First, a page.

Monthly Archives: December 2015

Wireless temperature probe

Here is an attempt to give some information on the wireless probes I’m using with my Raspberry pi logging station (for the full story). The wireless link is performed by nRF24l01+ modules.

1- Reception

The data reception is done by directly connect a nRF24l01 module on the raspberry pi SPI port. And the pilogger java project  configure and handle the data reception/treatment, thanks to the Pi4J library.

2- The probe

To sense temperature without using long wires, there is a constraint to consider: the wireless module powering. It could be for example from a solar panel, or from a battery. Using a solar panel is not always possible. In case of measuring outside temperature, the solar panel should be deported to the sensor, as the sensor should not be exposed to the sun. Moreover, the charging circuit efficiency is critical for small sized module.

Powering only using battery simplifies the module but requires very low consumption component to last a reasonable time. The nRF24l01 wireless transceiver is very efficient on that way. To keep a very low consumption, I choose the MAX31723 temperature sensor. It is precise and uses the same SPI communication protocole as the nRF24l01 module. To manage these components, I choose the microchip PIC16F1825.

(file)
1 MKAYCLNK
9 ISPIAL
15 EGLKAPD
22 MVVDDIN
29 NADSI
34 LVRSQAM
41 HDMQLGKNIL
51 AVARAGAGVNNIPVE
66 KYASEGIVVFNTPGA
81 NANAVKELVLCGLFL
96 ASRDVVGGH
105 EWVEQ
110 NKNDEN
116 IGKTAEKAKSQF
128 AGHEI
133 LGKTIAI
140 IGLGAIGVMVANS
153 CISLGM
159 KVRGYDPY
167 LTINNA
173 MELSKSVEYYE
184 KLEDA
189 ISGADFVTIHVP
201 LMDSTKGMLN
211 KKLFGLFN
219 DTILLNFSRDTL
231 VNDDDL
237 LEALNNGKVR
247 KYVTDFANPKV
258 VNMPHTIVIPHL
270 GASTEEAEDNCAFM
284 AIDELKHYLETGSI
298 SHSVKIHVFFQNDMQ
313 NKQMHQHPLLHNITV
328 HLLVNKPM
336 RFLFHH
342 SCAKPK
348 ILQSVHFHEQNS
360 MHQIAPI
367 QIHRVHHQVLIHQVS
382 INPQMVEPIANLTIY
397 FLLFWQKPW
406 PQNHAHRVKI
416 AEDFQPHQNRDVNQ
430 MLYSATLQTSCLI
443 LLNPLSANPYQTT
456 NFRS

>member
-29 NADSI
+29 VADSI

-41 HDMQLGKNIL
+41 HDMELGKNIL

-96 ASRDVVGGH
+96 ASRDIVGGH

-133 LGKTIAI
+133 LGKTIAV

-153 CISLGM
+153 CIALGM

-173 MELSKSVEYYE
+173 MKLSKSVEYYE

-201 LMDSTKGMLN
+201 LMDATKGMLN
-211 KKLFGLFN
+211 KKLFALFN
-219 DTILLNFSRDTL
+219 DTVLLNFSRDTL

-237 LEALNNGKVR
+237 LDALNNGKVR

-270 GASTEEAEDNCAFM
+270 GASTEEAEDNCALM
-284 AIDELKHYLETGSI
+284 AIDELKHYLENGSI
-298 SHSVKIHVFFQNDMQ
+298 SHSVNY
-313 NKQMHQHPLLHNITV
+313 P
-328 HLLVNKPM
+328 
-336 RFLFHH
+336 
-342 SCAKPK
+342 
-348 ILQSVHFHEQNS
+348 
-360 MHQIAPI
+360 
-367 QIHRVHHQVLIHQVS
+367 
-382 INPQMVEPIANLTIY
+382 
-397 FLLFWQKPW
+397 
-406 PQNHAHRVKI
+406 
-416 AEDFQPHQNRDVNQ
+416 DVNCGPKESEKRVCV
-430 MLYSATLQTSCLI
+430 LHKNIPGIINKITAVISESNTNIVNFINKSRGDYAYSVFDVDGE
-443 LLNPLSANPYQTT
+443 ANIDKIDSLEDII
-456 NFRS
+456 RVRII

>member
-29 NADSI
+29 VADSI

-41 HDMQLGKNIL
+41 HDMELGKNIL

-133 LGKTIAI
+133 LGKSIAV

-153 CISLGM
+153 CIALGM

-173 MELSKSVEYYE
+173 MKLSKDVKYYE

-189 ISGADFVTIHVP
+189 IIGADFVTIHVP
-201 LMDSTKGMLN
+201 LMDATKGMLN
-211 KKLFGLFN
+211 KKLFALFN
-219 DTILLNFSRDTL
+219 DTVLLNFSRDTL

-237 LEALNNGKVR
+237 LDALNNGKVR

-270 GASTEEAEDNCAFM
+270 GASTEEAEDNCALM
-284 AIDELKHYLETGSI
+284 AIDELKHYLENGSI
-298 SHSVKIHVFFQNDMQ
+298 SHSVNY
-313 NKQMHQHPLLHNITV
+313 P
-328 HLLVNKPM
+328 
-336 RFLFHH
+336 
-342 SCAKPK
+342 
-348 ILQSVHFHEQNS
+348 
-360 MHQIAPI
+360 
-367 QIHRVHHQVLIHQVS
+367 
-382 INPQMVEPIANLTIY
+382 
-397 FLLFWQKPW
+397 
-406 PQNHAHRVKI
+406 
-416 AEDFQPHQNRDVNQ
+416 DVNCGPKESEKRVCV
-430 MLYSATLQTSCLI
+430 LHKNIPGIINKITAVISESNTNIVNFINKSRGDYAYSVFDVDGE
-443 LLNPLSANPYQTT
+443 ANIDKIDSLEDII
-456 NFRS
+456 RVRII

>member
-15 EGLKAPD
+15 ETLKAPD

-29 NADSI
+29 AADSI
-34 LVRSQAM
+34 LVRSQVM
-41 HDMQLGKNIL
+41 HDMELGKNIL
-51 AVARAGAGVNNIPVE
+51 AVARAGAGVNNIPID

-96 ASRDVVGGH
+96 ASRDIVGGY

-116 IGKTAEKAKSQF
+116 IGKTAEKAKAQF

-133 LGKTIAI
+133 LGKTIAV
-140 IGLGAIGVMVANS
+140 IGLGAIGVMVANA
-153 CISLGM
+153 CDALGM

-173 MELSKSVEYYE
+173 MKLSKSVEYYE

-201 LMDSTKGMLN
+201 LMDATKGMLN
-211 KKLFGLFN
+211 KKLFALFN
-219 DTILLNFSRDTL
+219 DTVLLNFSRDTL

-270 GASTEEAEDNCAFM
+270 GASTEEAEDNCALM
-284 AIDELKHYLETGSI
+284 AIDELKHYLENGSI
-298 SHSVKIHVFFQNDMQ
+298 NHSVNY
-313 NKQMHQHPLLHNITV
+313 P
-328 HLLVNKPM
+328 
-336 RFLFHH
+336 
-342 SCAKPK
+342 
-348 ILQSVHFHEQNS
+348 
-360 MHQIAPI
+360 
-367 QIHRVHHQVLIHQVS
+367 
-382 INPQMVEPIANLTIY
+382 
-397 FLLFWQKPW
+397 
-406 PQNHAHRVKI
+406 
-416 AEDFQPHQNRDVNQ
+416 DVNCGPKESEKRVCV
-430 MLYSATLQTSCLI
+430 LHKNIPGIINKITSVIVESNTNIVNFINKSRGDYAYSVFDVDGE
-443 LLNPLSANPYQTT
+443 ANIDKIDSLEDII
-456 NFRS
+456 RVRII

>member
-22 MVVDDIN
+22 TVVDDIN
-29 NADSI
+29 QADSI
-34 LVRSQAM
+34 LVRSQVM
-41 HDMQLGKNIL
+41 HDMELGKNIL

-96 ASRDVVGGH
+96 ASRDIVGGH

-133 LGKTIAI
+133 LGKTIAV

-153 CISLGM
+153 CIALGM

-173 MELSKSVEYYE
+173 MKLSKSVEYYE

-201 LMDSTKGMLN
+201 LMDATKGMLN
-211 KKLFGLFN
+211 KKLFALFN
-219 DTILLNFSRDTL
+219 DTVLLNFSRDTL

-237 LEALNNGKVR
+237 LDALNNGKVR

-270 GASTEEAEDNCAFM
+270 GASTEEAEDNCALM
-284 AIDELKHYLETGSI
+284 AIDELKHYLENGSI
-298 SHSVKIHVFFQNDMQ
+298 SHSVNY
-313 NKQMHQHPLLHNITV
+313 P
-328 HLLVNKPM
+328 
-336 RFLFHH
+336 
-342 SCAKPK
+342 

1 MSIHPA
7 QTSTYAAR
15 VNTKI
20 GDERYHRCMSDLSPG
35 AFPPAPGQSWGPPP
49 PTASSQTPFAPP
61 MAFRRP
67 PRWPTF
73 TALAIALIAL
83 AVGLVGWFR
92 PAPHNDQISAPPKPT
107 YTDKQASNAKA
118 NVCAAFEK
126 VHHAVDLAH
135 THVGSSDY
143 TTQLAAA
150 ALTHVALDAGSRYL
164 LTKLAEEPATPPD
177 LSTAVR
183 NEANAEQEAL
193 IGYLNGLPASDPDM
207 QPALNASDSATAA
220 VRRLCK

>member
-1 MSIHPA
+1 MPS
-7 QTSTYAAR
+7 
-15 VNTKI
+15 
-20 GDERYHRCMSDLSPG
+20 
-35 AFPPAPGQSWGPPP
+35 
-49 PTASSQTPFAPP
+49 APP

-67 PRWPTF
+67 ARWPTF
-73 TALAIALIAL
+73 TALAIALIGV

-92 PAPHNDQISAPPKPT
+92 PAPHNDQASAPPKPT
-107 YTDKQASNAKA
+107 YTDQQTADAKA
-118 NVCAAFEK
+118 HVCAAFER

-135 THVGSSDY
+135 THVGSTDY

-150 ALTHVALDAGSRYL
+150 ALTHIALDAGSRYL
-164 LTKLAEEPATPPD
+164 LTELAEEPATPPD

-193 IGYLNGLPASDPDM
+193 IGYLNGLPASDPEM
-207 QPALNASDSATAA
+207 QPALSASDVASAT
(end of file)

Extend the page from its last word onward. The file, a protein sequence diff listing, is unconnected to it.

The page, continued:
The schematics files of the module below could be find on the github pilogger repository.


As well as the PIC code in C. The code put the micro-controller in sleep mode for roughly 4 seconds between each temperature measurements and transmissions. And the all circuit is powered directly from two AA Ni-MH batteries. Each components could still work down to the lower battery voltage of roughly 2 volts, and charged batteries are around 2.6 volts which is below the max 3.3 volts of the RF module.

I didn’t yet make printed circuits, then I use prototyping board such as :

In addition of the temperature, I used the internal voltage reference of the PIC to get the battery voltage and send it to the pilogger.

For the moment, I did two of these probes. One is outside in a waterproof case powered by two 1000 mAh AAA  Ni-MH batteries, and  one on the attic, powered by two 2000 mAh AA batteries. I don’t have yet a full battery life-time. I can see the battery voltage decreasing very slowly over a month, but Ni-MH discharging curves are rather flat for low current. I will update this post once probe stopped working !


After 100 days of sending 12 bytes of data every 4 seconds, I think we can conclude the overall circuit does not consume too much energy. The two AAA 1000mAh battery voltage only drop by 40 mV. Let see if this can last one year !